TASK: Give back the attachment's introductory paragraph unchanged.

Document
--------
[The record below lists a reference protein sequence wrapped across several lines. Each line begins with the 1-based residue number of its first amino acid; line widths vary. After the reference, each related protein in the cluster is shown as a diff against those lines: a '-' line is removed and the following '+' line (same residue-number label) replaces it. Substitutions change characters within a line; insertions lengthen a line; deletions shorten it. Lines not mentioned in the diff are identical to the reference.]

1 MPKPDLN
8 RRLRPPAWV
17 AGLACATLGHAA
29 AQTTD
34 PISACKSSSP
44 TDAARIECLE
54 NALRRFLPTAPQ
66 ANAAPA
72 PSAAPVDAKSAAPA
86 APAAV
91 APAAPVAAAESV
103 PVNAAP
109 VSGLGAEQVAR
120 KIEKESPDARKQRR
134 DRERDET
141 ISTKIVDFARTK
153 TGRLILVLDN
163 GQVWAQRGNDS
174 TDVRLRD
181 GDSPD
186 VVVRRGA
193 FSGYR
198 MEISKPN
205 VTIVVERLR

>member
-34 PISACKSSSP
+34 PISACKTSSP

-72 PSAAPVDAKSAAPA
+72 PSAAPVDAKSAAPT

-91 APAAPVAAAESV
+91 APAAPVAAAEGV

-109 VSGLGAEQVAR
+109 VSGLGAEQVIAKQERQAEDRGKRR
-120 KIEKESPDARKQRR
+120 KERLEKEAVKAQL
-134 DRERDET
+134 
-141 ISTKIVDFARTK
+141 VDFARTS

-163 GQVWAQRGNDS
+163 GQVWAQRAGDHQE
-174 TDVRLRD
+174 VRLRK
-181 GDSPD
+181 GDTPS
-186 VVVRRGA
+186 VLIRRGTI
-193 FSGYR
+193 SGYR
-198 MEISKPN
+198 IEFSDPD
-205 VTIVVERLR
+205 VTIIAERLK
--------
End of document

[The record below lists a reference protein sequence wrapped across several lines. Each line begins with the 1-based residue number of its first amino acid; line widths vary. After the reference, each related protein in the cluster is shown as a diff against those lines: a '-' line is removed and the following '+' line (same residue-number label) replaces it. Substitutions change characters within a line; insertions lengthen a line; deletions shorten it. Lines not mentioned in the diff are identical to the reference.]